Noise Control Engineering Journal, Sep.-Oct. 1989, Vol.33, No.2, p.67-76. Illus. 13 ref.
Bruze M., Almgren G.
Occupational dermatoses in workers exposed to epoxy-impregnated fiberglass fabric
In a plant producing printed circuit boards 84 of 143 employees complained of dermatoses. Of these 79 were examined by patch tests with products from the work environment. In 35 (22%) evidence of occupational dermatoses was found. Contact allergy to bisphenol A diglycidyl ether was diagnosed in six persons.
Dermatosen, 1989, Vol.37, No.5, p.171-176. Illus. 18 ref.
New problems at workplaces arising from the combination of familiar substances with new production methods
Neue Probleme bei der Kombination bekannter Arbeitsstoffe mit neuen Arbeitstechniken [in German]
New technologies can pose new problems as is illustrated by the production of semiconductors. Workers are exposed to 60 different gaseous pollutants in clean rooms with about 43 air exchanges per hour. Experimental studies are being conducted to gain information on the harmfulness of that exposure. As an example, preliminary results of the exposure of rabbits to various mixtures of 1,1,2-trichloroethane and 1,4-dioxane are summarised. They reveal a dependence of enzyme activity on the mixing ratio and on the duration of exposure.
Information für den Betriebsarzt, 1989, No.3, p.2-5. Illus. 14 ref.
Structure and air flow pattern of clean rooms for LSI manufacturing
Handōtai kurin-rūmu no kōzō to kūki no nagare [in Japanese]
In clean rooms used for LSI manufacturing, it is indispensable to circulate a high volume of air all the time. A clean room, whose ceiling is covered with an air filter and whose floor is perforated, is shaped in such a way as to maintain laminar air flow as much as possible. The relation between clean room structure and accidents caused by process gases, chemicals (acids and solvents), electricity and fire is discussed. The most effective means of accident prevention in clean rooms used is to educate the workers in how to work and how to evacuate the clean room.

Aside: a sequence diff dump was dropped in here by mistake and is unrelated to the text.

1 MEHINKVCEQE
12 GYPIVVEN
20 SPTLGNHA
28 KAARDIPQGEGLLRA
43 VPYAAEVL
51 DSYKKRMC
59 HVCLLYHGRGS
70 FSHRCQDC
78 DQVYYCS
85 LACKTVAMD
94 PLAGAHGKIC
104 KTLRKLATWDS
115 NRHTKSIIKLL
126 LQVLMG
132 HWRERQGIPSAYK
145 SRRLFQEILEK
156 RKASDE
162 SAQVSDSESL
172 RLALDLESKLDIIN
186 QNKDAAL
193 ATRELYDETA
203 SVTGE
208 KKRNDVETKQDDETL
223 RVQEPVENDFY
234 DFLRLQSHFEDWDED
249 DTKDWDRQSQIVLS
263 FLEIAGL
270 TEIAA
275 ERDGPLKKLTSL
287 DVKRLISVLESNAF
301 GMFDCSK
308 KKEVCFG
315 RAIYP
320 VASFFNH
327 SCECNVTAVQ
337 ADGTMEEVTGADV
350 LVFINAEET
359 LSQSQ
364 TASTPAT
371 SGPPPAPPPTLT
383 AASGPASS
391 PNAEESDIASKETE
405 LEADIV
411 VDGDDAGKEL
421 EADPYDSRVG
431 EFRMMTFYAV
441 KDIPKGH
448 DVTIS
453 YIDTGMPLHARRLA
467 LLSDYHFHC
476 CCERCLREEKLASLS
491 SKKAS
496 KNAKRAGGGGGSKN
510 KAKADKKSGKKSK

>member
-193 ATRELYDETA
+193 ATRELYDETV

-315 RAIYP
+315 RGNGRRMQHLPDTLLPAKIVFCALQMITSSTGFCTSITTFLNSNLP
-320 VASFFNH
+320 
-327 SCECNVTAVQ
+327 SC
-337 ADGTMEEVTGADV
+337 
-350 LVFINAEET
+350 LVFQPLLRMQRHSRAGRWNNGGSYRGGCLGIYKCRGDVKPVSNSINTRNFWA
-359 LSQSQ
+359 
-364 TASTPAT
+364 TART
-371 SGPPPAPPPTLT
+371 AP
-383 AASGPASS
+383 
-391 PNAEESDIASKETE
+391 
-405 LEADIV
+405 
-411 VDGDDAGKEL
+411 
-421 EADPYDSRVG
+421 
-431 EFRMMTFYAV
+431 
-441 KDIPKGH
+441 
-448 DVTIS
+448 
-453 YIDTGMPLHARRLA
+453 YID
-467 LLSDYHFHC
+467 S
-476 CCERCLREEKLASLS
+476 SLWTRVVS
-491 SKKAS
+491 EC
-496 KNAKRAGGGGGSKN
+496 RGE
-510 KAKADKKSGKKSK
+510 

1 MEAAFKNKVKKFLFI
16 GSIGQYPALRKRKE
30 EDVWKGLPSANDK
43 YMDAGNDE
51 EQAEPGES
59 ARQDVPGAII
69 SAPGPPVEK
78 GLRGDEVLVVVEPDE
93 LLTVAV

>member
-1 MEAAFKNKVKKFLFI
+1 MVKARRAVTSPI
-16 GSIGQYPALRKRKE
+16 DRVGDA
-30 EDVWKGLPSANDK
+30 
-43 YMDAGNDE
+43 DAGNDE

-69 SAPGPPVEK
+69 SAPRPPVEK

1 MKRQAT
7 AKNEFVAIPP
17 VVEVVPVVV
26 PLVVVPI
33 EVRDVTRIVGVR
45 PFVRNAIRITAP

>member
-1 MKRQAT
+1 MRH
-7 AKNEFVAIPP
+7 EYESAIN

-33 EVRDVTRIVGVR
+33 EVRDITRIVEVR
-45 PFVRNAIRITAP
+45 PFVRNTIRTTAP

Journal of Industrial Hygiene of Japan - Rōdō eisei kōgaku, June 1989, No.28, p.9-14. Illus. 3 ref.
Matte T.D., Figueroa J.P., Burr G., Flesch J.P., Keenlyside R.A., Baker E.L.
Lead exposure among lead-acid battery workers in Jamaica
To assess lead exposure in the Jamaican lead-acid battery industry 46 production workers and 23 battery repair workers were surveyed. Engineering controls and respiratory protection were judged to be inadequate at battery manufacturers and battery repair shops. At manufacturers, 38 of 42 air samples for lead exceeded a work-shift time-weighted average concentration of 0.050mg/m3. Only one of seven air samples at repair shops exceeded 0.050mg/m3. Repair shop workers, however, had higher blood lead levels than manufacturing workers (65% vs. 28% with blood lead levels above 60µg/dL respectively). Manufacturing workers had a higher prevalence of safe hygienic practices and a recent interval of minimal production had occurred at one of the battery manufacturers. The high risk of lead toxicity among Jamaican battery workers is consistent with studies of battery workers in other developing countries.
American Journal of Industrial Medicine, Aug. 1989, Vol.16, No.2, p.167-177. Bibl.
Ong C.N., Chia K.S., Koh D., Saijoh K.
Neurochemical effect of lead exposure: A study on catecholamine metabolism
A study was conducted on 106 lead workers and a control group of 25 nonexposed workers to examine the neurochemical changes caused by lead exposure. The urinary excretion of major catecholamine metabolites, homovanillic acid (HVA), and vanillylmandellic acid (VMA) was measured. Workers exposed to lead had a mean blood lead concentration of 43.2µg/100mL, whereas the concentration for the nonexposed was 12.7µg/100mL. Urinary HVA was significantly elevated in the exposed group when compared with controls ( p<0.01). HVA was also found to be associated with an increase of lead in blood. Although not statistically significant, the VMA excretion was also noted to be moderately elevated. The present study was unable to establish a highly significant dose-response relationship between lead exposure and HVA excretion, as has been reported earlier in lead-poisoned children.